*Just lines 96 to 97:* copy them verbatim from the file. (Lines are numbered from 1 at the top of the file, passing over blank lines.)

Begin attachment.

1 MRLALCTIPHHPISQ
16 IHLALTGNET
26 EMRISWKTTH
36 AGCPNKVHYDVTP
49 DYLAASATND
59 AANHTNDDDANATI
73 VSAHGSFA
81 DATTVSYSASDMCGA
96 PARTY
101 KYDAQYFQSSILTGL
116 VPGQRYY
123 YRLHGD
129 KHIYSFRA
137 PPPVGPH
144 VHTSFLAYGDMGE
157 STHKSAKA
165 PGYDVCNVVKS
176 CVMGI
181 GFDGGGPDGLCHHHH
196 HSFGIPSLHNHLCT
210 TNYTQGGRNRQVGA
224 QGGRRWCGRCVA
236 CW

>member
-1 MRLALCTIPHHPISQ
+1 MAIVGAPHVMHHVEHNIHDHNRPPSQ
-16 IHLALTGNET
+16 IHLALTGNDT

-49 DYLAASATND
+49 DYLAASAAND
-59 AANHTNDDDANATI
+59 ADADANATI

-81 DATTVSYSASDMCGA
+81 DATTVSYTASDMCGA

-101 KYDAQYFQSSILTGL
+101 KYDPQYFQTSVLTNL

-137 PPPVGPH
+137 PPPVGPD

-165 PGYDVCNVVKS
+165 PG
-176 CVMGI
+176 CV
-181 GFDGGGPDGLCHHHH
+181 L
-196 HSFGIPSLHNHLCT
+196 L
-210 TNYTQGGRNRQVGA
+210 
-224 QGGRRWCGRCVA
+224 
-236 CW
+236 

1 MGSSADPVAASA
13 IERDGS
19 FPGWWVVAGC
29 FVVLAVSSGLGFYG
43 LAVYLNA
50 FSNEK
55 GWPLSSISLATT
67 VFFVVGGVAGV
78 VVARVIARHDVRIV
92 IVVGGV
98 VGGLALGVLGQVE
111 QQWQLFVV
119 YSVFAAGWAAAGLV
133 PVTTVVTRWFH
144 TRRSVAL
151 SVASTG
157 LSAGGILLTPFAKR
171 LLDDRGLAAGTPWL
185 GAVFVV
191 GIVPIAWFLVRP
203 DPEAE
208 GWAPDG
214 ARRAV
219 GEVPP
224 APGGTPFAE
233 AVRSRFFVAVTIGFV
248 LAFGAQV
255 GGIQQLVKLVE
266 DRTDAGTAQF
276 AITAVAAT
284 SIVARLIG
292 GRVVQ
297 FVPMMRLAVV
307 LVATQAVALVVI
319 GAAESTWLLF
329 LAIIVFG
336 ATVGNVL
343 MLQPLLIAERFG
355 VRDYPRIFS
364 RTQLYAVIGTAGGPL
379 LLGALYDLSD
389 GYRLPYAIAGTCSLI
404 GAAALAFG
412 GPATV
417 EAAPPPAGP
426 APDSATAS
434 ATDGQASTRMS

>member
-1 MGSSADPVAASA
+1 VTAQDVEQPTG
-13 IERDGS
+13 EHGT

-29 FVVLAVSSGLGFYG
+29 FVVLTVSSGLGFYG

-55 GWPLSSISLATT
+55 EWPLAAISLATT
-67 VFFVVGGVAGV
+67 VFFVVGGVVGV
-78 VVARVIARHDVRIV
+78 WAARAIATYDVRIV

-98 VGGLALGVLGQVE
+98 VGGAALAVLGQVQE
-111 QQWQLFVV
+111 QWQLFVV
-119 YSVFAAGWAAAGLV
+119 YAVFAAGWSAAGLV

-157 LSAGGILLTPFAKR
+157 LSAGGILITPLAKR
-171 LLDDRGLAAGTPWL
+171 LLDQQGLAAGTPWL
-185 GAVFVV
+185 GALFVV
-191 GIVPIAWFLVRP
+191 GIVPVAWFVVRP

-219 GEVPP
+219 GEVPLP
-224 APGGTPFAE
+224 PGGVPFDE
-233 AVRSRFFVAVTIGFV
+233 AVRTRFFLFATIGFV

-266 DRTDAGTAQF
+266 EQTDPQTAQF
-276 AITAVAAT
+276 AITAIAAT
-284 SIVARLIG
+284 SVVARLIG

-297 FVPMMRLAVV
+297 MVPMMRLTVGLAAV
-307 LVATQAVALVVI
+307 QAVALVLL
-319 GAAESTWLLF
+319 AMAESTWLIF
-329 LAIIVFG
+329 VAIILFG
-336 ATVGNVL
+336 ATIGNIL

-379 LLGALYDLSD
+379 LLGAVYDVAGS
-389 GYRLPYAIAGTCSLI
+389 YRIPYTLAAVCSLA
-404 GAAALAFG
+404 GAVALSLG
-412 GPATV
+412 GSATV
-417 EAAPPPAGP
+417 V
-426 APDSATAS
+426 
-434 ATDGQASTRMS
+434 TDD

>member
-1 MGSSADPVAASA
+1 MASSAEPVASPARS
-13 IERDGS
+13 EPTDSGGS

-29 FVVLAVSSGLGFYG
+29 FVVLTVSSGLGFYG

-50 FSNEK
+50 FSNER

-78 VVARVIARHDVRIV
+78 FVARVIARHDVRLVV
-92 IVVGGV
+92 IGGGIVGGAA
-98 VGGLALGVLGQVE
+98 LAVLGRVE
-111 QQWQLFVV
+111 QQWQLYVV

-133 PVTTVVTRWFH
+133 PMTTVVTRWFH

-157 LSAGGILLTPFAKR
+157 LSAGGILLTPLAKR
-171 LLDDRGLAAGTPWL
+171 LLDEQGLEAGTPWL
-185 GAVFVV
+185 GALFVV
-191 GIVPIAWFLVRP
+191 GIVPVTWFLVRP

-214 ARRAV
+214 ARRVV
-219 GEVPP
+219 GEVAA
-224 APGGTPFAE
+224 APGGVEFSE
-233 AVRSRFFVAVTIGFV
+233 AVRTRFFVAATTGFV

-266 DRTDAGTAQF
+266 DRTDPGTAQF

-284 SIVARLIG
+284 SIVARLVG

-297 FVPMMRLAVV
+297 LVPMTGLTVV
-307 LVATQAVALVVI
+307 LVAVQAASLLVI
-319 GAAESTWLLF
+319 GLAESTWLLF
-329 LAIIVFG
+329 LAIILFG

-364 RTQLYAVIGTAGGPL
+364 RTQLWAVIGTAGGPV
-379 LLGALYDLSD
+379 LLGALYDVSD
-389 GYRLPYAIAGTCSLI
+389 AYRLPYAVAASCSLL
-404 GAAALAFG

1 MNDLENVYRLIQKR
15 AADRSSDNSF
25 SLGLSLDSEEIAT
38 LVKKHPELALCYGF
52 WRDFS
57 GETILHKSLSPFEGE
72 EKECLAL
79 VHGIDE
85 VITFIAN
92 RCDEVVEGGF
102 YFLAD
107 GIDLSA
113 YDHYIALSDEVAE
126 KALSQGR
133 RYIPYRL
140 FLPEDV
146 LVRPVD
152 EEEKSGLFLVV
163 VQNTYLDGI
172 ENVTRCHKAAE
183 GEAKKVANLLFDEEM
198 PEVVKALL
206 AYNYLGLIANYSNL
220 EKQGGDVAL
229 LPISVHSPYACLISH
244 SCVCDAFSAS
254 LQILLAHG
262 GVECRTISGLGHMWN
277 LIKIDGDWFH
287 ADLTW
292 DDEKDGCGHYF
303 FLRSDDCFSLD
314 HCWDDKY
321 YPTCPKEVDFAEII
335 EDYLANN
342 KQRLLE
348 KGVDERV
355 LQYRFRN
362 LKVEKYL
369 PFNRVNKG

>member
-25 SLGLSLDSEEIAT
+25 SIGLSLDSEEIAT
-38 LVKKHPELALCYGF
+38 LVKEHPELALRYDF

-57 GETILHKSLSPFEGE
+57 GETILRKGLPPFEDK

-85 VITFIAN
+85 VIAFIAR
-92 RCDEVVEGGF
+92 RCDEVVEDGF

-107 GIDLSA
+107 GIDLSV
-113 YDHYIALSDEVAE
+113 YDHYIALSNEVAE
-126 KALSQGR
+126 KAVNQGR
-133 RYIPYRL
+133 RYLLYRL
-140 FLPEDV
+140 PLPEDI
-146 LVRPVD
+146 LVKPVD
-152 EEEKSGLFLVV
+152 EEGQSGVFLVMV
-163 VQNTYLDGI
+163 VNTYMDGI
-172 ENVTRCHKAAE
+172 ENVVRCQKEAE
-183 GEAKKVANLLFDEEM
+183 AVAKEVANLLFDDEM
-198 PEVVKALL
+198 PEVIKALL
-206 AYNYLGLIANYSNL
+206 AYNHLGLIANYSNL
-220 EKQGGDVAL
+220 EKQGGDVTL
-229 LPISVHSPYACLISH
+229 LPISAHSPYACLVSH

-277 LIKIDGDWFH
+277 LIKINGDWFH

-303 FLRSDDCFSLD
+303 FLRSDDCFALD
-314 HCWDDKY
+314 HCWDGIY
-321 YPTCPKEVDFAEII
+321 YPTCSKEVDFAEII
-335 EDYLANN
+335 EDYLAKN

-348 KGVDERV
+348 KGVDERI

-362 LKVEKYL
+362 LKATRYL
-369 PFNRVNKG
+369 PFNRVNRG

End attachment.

412 GPATV
417 EAAPPPAGP